We all have our little quirks and bugbears when we’re reading. Things that we love, or things that we hate. Things that snuggle us into the story and are comforting, and things that throw us, fuming, right out of the narrative and which we then have to try and overcome before reading on. They can be tiny little things, too.
With historical fiction like JAFF stories, those little things can make all the difference between reading something that genuinely feels right for the period with no major bloomers, or something where the characters are all swanning about in Regency Fancy Dress, but have no stronger connection to the real period than their corsets and bonnets.
A little hint: I am not fond of fancy dress.
I can more or less get by with an eyeroll when a writer talks about wolves howling when there have been no wild wolves in Britain since the 1680s, or turtles or cardinal birds. One story about an underground railroad for escaped slaves had me actually ‘tutting’ out loud at this retelling of Uncle Tom’s Cabin in Derbyshire. But the biggest bugbear that has me huffing with displeasure? When an author just does not get how the nobility (the British aristocracy/peerage) works, or how baronetcy and knighthood titles work. Specifically English titles, as Scotland differs in some aspects and I don’t want to get in so deep we’re all drowning.
It annoys me to death when otherwise good writers decide that the daughter of a baron is Lady Somebody or other (she isn’t); or that if Caroline marries a Baronet—Sir Walter, shall we say?—she is henceforth known as Lady Caroline (she isn’t); or that Sir William Lucas is known to all and sundry as Sir Lucas (he isn’t).
I do get that is possibly arcane stuff, but it is important. It really matters in Jane Austen, because society was stratified and clearly delineated, and everyone knew his or her place in it. Pride and Prejudice is usually described as a comedy of manners: that is, it’s about the behaviour of people within a particular social group. That means it really only works if you have a good idea about that social group. You have to grasp some understanding of the group before you can be ironic about it. You need to appreciate the similarities and differences between Darcy and Elizabeth to get every little nuance of their conversations, to understand their relationship. Otherwise, all the JAFF story is, is fancy dress.
There are rules governing titles. Who has them, who doesn’t, what a ‘peer’ is, how the hierarchy works from royalty down to gentry, how you address someone with a title, how titles get passed on.
All of which is Googleable.
That’s what gets me, you see. I can forgive mistakes made in the dark ages before Tim Berners-Lee created the world-wide web, but for the last 20 years at least, finding this stuff out could not have been simpler. You just have to ruddy google it. Debrett’s has an entire website on this stuff. How can so many authors have missed it?
So, here’s a quick reference sheet for those people who are allergic to Google, or something. Taking it from the top down (ignoring Royalty)…
If all you ever read was Regency fiction, you’d get the idea that the UK has so many dukes you could stand them in a line, shoulder to shoulder, from John O’Groats to Lands End, and they would still be so numerous that they’d be falling into the briny at either end.
In reality, there are very, very few of them. Some dukedoms (Cornwall, Clarence, York, Cambridge, Sussex – and of course, Edinburgh) are reserved for members of the royal family. Putting those aside, there are so few you’d be hard put to be able to form any sort of line at all. In 1818, there were 28 dukes. That’s right. 28.
Dukes are rare animals.
They are always ‘of’ somewhere, by the way. So Darcy’s noble neighbour up in Derbyshire is “The Most Noble, the Duke of Devonshire.” Not “Duke Devonshire” (who sounds rather more like he’d be a porn star).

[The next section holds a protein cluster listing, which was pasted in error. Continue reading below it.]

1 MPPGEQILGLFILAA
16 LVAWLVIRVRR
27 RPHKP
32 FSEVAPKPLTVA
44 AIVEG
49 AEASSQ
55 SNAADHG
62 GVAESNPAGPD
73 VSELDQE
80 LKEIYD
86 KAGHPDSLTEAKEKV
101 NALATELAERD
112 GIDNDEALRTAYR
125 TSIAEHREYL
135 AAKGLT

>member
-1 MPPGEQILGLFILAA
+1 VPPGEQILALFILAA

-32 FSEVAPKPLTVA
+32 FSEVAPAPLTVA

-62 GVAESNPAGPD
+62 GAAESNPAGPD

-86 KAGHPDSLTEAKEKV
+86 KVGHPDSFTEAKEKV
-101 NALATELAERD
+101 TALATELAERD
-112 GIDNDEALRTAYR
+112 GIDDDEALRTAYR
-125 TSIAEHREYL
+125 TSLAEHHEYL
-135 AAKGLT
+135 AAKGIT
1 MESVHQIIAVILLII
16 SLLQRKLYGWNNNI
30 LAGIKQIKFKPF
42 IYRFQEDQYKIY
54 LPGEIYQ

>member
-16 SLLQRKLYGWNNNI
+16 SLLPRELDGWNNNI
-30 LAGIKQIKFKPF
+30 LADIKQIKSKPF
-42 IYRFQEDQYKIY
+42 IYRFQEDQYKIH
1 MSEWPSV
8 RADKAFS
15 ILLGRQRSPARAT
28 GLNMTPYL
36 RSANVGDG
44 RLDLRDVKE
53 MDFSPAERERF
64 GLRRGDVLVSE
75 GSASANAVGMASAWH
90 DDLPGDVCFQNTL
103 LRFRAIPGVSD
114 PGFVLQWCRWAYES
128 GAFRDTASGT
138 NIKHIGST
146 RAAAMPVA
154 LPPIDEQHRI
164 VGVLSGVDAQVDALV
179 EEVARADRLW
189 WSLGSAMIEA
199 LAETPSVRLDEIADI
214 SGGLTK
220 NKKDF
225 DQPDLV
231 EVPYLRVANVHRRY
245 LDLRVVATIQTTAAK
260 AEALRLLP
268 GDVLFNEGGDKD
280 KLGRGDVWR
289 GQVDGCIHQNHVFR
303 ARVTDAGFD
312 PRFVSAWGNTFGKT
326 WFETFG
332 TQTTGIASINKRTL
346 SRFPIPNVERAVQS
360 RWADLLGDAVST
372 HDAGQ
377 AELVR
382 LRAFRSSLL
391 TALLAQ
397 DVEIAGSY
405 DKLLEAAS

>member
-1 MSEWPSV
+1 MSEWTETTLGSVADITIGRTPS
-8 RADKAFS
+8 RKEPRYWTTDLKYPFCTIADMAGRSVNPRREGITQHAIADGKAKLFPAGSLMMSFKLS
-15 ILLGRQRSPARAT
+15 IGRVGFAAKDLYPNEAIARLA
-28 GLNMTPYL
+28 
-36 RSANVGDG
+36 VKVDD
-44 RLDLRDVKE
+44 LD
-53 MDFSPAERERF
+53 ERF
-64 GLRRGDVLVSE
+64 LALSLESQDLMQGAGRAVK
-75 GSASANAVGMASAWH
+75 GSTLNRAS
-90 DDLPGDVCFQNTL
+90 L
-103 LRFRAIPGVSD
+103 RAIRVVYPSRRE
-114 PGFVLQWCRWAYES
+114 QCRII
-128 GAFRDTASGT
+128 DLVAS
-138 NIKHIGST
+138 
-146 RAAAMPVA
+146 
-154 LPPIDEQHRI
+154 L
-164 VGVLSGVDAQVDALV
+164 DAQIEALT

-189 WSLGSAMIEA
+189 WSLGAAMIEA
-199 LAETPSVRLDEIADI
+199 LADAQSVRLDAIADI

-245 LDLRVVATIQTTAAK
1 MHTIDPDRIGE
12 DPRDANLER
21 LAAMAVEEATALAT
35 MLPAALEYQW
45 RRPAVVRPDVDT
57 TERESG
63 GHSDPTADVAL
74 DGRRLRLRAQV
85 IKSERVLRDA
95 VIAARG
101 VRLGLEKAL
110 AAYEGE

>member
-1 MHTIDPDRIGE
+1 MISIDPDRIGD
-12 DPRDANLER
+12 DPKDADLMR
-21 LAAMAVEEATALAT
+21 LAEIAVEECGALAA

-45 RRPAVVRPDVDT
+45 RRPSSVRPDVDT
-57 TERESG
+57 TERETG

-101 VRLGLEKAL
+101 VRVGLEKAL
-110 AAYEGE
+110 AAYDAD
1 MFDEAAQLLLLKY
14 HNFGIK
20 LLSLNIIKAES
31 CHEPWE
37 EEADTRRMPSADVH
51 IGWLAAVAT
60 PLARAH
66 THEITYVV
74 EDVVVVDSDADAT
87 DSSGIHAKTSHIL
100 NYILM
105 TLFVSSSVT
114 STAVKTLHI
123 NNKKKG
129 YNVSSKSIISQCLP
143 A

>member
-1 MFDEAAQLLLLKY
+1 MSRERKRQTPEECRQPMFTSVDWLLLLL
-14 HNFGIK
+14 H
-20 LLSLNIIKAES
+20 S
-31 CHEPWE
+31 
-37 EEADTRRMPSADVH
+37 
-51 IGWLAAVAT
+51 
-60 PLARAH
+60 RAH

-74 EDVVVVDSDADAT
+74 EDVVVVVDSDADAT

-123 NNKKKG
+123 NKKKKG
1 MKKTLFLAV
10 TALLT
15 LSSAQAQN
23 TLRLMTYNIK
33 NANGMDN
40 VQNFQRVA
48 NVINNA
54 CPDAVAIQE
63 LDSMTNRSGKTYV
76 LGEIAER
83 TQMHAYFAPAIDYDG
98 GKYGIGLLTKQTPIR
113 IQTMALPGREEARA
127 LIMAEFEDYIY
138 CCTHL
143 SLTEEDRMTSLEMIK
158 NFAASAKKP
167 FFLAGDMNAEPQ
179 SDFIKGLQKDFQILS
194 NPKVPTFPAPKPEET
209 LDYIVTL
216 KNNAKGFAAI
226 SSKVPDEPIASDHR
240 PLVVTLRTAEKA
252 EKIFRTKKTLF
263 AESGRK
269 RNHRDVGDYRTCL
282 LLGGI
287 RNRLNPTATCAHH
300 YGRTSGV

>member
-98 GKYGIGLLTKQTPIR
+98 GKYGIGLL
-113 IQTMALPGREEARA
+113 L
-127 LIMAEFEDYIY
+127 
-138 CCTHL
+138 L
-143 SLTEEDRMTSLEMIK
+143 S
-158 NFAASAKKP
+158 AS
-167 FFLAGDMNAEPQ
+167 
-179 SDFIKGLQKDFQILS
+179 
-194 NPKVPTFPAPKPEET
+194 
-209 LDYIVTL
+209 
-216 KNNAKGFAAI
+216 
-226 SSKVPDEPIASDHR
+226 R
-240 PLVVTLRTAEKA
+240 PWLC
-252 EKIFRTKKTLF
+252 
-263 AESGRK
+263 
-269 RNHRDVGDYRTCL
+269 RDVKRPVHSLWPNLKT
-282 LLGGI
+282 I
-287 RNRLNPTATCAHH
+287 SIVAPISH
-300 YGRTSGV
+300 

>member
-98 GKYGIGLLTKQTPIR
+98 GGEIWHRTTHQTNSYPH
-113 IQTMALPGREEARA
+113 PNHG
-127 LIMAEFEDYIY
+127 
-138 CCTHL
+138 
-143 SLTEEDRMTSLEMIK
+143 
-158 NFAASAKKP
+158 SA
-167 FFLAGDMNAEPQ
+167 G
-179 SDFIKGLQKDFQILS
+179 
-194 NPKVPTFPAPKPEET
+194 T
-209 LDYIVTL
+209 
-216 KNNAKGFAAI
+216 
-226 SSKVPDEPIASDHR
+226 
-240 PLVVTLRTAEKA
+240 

The duke is addressed as “Your Grace” (by inferiors) or “Duke” (by social equals) the first time in conversation, followed by “Sir” as the conversation proceeds. The Duchess is Your Grace, or Duchess, followed by Madam or Ma’am.
The duke’s eldest son will use one of his father’s titles as a courtesy. In the case of the Devonshires, for example, the eldest son is the Marquess of Hartington. The duke’s daughters are all Lady Firstname Familyname, his younger sons are all Lord Firstname Familyname – again these are courtesy titles, rather than a title in its own right.
Things get complicated with girls marrying one of those younger sons. Think of Lord Peter Wimsey, the 1920s detective as written by Dorothy Sayers, who is the second son of the Duke of Denver. When he marries Harriet Vane, she doesn’t become “Lady Harriet Wimsey” or “Lady Wimsey”. Her title is Lady Peter Wimsey or Lady Peter.
I may as well mention here that royal dukes (siblings/children of the monarch) are His (or Her)/Your Royal Highness.
Dukes, by the way, are the only rank of the peerage who may be addressed by rank: ie, simply as “Duke”.
Note that it’s Marquess (pronounced mar-kwess), not Marquis. His wife’s rank is Marchioness. He is the possessor of a marquessate, usually (like a duke) ‘of’ somewhere.
Back to the Devonshire family: the Marquess of Hartingdon is addressed as Lord Hartington the first time in conversation, followed by “my lord” (or, more familiarly, “Hartington” if you’re one of his best chums). The Marchioness is addressed as Lady Hartington, then “my lady”.
As with dukes, the heir apparent to a marquessate may use one of his father’s lesser titles by courtesy (probably, but not always, an earldom). Again, just as with a duke’s family, a marquess’s daughters are courtesy-styled Lady, the younger sons courtesy-styled Lord.
An earldom is usually but not always ‘of’ somewhere: so Earl of Matlock in so much JAFF, but the brother of Princess Diana is Earl Spencer with nary an ‘of’ to his title. Either is valid. It depends upon how the title was bestowed on the first Earl.
His wife’s rank is Countess – but he is never called “Count”. That’s the European version, but not the UK.
Let’s use Matlock as an example. As we know from P&P, the family name is Fitzwilliam. We’ll call him John.
John Fitzwilliam is formally The Right Honourable The Earl of Matlock and Viscount Derwent. He is addressed as Lord Matlock, the first time in conversation, followed by “my lord” (or, more familiarly, “Matlock”), but never as Lord John Fitzwilliam. His wife is The Countess of Matlock, and addressed as Lady Matlock, then “my lady”; but never as Lady Firstname Fitzwilliam.
Lord Matlock has two sons and a daughter. His elder son The Hon James Fitzwilliam is given the viscountcy as a courtesy title and becomes Viscount Derwent (not ‘The’ Viscount Derwent, mind – see more below). He is addressed as Lord Derwent, his wife is addressed as Lady Derwent.